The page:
|—n , pl -li|
|archaeol (no longer in technical usage) another word for barrow|
|[C17: from Latin: a hillock, from tumēre to swell up]|
|a stew of meat, vegetables, potatoes, etc.|
|a screen or mat covered with a dark material for shielding a camera lens from excess light or glare.|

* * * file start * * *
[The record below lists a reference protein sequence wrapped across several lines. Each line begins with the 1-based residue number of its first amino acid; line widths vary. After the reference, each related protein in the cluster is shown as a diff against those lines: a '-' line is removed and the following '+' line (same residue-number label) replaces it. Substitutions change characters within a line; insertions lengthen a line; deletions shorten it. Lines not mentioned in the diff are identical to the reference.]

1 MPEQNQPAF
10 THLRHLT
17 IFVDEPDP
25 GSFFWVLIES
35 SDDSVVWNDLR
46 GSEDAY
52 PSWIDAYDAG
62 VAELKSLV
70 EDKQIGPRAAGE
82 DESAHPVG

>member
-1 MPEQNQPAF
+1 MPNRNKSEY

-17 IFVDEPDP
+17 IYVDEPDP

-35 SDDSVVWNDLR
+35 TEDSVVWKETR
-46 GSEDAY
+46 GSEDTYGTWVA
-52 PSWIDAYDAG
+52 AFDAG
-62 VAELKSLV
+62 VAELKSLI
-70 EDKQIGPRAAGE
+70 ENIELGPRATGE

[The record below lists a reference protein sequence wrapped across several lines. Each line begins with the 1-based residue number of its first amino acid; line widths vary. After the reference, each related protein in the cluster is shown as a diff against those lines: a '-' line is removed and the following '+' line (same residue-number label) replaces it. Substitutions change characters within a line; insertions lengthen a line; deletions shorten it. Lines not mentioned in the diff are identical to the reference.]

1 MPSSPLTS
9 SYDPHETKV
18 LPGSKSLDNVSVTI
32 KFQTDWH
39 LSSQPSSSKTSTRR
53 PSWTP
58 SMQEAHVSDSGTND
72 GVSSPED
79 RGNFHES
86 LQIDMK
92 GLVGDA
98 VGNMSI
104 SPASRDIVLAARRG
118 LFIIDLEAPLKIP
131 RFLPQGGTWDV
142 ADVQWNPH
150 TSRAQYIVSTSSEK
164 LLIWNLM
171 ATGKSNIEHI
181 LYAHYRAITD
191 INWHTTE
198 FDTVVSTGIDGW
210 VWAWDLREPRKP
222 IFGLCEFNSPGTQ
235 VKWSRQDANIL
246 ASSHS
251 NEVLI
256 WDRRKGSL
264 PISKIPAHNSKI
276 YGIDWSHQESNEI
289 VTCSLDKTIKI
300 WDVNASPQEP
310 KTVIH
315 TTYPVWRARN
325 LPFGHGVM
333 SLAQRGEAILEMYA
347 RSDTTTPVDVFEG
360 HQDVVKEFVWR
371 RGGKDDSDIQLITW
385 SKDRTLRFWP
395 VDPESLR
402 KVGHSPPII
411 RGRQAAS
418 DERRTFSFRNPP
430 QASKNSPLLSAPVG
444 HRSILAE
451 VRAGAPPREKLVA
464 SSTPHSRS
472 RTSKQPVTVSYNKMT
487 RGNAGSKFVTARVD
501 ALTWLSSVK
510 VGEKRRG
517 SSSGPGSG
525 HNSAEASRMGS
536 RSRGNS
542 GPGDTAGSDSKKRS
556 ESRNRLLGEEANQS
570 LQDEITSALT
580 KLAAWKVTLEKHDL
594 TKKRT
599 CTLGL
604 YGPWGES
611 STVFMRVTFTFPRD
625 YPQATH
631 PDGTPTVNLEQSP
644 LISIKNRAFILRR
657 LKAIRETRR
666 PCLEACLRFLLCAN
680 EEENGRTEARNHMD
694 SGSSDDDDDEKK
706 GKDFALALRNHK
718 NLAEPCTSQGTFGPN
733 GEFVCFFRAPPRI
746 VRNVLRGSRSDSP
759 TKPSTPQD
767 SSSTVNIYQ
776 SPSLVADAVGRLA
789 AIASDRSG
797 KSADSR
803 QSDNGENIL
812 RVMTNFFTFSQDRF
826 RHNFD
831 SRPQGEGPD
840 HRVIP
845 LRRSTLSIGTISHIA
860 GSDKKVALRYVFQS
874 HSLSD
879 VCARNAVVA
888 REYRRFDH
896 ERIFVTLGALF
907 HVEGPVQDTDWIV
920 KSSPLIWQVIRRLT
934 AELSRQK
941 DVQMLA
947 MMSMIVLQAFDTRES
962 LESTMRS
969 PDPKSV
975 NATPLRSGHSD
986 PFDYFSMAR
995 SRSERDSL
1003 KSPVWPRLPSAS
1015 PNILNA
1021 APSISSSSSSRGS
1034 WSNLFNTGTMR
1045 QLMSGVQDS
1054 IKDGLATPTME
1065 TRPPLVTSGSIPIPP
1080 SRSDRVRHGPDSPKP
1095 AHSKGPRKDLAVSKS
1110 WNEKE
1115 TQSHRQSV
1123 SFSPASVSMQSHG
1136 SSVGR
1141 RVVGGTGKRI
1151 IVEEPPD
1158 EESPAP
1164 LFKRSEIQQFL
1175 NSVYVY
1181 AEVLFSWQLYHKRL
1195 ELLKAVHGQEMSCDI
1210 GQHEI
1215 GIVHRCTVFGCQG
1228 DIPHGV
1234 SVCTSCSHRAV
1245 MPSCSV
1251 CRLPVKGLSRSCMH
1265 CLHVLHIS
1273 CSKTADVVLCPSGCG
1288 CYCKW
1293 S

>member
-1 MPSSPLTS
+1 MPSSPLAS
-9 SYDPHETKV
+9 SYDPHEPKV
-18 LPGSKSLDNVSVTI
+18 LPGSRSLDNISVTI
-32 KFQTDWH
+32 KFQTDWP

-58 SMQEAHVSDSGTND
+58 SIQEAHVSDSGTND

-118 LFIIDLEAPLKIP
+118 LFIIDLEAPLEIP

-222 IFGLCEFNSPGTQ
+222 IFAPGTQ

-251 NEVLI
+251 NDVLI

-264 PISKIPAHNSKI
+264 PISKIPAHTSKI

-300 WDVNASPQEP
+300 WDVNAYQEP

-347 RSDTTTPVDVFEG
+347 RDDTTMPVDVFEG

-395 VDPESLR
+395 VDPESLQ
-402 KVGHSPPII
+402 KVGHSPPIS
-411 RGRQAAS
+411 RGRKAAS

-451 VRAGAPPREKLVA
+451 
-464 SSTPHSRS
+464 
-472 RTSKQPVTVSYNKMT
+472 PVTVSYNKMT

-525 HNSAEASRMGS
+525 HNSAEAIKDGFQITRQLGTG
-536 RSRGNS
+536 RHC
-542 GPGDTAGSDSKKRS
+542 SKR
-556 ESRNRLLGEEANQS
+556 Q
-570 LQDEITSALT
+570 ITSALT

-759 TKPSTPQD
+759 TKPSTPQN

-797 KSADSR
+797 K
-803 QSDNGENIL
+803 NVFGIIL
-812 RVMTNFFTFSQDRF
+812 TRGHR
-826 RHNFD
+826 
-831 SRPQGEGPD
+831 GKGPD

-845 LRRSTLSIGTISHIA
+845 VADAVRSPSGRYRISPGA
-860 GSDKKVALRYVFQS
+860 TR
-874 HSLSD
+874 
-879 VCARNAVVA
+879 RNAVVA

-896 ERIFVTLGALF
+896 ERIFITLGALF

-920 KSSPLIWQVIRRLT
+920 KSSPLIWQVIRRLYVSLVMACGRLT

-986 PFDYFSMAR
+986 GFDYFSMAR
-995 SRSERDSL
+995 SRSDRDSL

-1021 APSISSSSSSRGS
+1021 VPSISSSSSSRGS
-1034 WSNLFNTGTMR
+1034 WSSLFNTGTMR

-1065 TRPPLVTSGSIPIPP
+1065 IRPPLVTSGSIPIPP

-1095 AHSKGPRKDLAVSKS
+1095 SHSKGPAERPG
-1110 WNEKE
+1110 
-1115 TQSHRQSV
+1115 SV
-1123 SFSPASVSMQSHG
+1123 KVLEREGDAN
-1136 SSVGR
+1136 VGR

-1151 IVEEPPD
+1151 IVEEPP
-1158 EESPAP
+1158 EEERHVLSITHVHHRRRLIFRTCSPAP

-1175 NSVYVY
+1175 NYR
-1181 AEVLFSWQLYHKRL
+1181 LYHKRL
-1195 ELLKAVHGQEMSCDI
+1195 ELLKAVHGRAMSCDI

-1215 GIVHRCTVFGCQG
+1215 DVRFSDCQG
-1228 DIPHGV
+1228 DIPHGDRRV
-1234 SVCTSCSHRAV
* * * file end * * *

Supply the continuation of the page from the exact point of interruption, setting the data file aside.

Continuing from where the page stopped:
in England, ancient burial place covered with a large mound of earth. In Scotland, Ireland, and Wales the equivalent term is cairn. Barrows were constructed in England from Neolithic (c. 4000 BC) until late pre-Christian (c. AD 600) times. Barrows of the Neolithic Period were long and contained the various members of a family or clan, while those of the Early Bronze Age (c. 1900 BC) were round in shape and were used to bury a single important individual, perhaps a chief or clan leader. The bodies were placed in stone or wooden vaults, over which large mounds of soil were heaped. Both types of barrows continued to be used in England until the advent of Christianity. Their sites are most common in the county of Wiltshire.
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